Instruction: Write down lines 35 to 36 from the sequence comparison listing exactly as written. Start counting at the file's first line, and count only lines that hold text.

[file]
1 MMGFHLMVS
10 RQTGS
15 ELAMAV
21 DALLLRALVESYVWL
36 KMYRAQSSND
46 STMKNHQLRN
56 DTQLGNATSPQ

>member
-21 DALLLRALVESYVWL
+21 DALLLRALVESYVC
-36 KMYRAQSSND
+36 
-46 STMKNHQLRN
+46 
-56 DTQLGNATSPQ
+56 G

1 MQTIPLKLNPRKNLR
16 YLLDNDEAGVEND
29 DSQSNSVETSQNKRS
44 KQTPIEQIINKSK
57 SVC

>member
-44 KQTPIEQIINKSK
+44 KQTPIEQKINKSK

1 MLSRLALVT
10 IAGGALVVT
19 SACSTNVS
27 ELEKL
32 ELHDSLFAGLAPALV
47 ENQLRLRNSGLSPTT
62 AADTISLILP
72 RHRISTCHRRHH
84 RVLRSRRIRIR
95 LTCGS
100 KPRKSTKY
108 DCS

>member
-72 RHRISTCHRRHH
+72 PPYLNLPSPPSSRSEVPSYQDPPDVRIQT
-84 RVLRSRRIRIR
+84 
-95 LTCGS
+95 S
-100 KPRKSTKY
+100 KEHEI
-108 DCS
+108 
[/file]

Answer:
100 KPRKSTKY
108 DCS